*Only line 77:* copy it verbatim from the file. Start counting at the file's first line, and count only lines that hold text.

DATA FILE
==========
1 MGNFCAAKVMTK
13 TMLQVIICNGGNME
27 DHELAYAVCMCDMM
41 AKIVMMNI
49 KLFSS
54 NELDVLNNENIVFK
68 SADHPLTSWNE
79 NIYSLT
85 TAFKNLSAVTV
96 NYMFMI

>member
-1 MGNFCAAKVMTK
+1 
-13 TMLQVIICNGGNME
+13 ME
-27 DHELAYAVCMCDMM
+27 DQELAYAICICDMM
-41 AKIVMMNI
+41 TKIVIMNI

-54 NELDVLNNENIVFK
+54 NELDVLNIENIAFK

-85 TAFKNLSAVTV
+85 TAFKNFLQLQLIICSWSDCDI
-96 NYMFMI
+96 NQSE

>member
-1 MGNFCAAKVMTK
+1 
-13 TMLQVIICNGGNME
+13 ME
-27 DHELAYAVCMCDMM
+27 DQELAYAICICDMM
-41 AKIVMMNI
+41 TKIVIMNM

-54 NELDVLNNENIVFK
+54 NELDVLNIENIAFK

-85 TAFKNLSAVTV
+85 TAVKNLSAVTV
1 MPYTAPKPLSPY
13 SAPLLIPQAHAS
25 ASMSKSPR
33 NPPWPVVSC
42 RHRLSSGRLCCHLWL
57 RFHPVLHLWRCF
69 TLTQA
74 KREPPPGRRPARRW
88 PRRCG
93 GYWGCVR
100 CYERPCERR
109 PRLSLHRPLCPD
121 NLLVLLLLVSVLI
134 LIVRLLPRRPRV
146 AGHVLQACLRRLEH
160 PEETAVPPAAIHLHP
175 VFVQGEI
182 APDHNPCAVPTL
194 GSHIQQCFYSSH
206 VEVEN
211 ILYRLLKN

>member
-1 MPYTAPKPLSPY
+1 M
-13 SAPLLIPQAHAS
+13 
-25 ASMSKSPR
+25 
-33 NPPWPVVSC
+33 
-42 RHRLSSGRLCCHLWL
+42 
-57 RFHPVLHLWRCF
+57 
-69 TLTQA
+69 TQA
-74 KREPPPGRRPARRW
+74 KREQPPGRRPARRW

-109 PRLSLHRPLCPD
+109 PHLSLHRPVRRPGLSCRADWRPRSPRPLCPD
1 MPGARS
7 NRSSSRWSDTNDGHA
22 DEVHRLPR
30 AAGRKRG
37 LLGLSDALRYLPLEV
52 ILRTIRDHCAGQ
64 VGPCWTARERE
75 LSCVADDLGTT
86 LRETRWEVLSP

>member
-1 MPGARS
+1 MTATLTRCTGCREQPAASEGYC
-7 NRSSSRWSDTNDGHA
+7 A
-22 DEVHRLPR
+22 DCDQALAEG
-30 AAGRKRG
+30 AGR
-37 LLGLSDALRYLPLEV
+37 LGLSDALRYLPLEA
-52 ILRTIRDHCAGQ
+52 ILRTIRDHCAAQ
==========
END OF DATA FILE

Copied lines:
-109 PRLSLHRPLCPD